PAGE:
Pharmacy Practice Faculty Publications


The Effect of Weight Loss Intervention on Antihypertensive Medication Requirements in the Hypertension Optimal Treatment (HOT) Study

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American Journal of Hypertension






12 Pt 1-2

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Obesity is a significant risk factor for hypertension and the cardiovascular sequelae of hypertension. Weight loss has been shown to be effective in lowering blood pressure in overweight individuals. The purpose of this study was to show the impact of a weight loss intervention on overall medication requirements for obese, hypertensive patients. This was a substudy of the Hypertension Optimal Treatment (HOT) study. HOT study patients who had a body mass index ≥27 kg/m2 were randomized to receive either the weight loss intervention, which included dietary counseling and group support, or to serve as the control group. Patients’ weights and number of medication steps (per HOT protocol) required to achieve target diastolic blood pressure were measured at 3, 6, 12, 18, 24, and 30 months.

Patients in the weight loss group lost significantly more weight than the control group only at 6 months (−3.2 ± 4.3 v −1.8 ± 2.7 kg [mean ± SD] for weight loss group versus control, respectively, P = .05). The weight loss group tended to regain weight after the first 6 months of the study. However, patients in the weight loss group used a significantly fewer number of medication steps than the control group at all time intervals except 3 months. Weight loss appears to be a useful tool in blood pressure management in patients who require medication to control their blood pressure.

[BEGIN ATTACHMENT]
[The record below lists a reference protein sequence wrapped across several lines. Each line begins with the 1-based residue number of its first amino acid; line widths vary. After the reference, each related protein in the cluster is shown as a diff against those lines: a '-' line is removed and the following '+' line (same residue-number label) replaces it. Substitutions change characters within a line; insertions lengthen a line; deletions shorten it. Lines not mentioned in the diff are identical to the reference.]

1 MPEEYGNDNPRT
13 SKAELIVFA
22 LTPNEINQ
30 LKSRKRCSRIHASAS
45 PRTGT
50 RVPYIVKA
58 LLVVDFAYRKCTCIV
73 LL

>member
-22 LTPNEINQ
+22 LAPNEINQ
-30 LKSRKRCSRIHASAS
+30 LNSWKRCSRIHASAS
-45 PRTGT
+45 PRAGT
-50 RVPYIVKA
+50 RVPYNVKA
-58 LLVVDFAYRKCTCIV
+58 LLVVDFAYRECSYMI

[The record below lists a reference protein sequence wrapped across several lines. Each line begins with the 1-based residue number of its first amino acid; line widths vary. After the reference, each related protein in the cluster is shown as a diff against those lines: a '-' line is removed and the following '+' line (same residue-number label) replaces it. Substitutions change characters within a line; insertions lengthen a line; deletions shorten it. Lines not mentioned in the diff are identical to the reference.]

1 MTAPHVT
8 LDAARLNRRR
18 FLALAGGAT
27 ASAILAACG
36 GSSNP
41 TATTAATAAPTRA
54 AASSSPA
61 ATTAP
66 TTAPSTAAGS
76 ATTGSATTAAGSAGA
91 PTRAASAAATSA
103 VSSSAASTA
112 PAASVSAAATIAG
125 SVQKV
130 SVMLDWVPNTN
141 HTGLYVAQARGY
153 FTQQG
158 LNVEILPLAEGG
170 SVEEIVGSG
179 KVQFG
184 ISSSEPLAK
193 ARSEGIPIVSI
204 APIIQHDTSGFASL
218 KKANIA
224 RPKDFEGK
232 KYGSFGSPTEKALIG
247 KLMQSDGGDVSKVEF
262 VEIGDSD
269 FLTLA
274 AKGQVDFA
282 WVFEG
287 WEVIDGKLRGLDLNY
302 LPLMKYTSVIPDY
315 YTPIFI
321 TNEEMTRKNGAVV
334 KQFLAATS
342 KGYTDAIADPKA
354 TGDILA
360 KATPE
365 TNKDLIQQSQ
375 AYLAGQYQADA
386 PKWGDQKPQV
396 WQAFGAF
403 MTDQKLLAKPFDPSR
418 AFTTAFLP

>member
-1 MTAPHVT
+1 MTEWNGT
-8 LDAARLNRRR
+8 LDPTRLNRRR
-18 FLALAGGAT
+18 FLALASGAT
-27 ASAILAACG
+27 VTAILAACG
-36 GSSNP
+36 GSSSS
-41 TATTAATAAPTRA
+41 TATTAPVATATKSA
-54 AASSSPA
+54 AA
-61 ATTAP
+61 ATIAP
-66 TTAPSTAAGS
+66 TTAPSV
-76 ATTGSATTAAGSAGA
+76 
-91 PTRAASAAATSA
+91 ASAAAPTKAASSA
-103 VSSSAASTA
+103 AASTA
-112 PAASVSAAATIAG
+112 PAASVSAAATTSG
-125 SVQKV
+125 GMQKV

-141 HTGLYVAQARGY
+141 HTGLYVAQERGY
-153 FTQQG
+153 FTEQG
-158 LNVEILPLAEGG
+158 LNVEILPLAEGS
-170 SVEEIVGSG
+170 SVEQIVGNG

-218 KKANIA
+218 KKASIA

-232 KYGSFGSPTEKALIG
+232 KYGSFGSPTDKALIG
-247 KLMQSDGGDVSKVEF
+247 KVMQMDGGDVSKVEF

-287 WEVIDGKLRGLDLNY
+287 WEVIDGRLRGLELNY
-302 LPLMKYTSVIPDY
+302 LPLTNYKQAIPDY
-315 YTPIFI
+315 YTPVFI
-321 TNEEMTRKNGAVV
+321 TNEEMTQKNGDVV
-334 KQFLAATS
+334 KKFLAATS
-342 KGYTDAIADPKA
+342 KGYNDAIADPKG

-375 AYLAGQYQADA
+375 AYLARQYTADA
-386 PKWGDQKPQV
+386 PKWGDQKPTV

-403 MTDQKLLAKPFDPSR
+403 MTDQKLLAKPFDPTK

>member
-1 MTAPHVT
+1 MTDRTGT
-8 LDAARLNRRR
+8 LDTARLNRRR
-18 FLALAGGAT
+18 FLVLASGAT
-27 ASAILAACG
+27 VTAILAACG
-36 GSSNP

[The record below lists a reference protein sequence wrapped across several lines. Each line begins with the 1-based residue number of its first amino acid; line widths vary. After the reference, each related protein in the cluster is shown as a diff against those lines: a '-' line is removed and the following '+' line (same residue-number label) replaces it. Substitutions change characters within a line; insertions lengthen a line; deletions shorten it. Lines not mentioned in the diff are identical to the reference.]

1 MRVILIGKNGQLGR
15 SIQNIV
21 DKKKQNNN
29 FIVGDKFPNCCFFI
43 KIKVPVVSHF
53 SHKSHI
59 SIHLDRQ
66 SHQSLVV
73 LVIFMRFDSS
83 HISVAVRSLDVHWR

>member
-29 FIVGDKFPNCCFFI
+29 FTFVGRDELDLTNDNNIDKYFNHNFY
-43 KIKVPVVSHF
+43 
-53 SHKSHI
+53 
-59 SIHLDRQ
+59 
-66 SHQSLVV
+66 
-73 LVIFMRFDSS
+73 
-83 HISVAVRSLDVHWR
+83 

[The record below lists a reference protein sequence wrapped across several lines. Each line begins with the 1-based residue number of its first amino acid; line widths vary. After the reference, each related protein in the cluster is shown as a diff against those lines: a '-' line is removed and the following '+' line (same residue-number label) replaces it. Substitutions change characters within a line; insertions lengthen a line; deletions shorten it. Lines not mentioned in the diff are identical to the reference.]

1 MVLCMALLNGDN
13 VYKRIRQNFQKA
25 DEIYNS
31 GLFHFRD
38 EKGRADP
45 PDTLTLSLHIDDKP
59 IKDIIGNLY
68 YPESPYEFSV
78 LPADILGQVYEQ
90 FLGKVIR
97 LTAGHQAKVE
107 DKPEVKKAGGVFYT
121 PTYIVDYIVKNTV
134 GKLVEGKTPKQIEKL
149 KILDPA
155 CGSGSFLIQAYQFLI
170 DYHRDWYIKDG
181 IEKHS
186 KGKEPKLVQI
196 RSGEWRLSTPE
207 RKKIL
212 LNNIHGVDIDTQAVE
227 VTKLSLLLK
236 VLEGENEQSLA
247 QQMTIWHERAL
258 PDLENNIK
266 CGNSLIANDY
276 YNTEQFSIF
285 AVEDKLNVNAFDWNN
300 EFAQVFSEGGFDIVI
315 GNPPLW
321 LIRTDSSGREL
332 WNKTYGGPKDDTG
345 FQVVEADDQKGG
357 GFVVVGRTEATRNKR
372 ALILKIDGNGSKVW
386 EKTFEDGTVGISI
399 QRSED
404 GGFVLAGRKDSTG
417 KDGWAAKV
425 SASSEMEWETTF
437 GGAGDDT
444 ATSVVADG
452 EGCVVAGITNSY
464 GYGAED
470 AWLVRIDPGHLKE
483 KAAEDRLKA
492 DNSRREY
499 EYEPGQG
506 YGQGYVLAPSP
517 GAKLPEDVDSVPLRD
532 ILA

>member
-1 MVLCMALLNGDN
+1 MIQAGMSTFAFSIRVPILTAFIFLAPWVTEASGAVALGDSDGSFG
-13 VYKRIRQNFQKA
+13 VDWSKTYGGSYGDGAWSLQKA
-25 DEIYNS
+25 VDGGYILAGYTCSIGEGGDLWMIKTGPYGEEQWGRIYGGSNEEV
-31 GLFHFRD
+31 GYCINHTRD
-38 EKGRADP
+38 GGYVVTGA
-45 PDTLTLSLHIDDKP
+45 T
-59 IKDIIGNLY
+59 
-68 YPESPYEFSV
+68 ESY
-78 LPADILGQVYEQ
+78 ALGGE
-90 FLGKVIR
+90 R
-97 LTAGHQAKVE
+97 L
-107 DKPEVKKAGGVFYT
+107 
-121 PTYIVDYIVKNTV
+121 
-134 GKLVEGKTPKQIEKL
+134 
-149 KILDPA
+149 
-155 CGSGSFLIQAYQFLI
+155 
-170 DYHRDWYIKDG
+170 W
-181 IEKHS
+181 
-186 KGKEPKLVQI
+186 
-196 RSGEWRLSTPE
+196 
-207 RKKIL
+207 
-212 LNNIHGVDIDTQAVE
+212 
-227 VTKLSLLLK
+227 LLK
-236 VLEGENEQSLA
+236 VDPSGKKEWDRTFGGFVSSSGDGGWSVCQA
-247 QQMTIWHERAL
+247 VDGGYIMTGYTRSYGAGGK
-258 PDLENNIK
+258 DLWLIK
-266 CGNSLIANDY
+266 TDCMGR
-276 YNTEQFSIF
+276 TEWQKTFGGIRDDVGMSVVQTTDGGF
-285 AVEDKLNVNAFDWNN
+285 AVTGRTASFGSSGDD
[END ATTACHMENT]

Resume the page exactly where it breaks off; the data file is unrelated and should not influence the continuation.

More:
Adrenergic beta-antagonists, angiotensin-converting enzyme inhibitors, antihypertensive agents, blood pressure, body mass index, calcium channel blockers, diet, disease progression, drug therapy, combination, enalapril, felodipine, female, humans, hypertension, male, metoprolol, middle aged, obesity, risk factors, treatment outcome, weight loss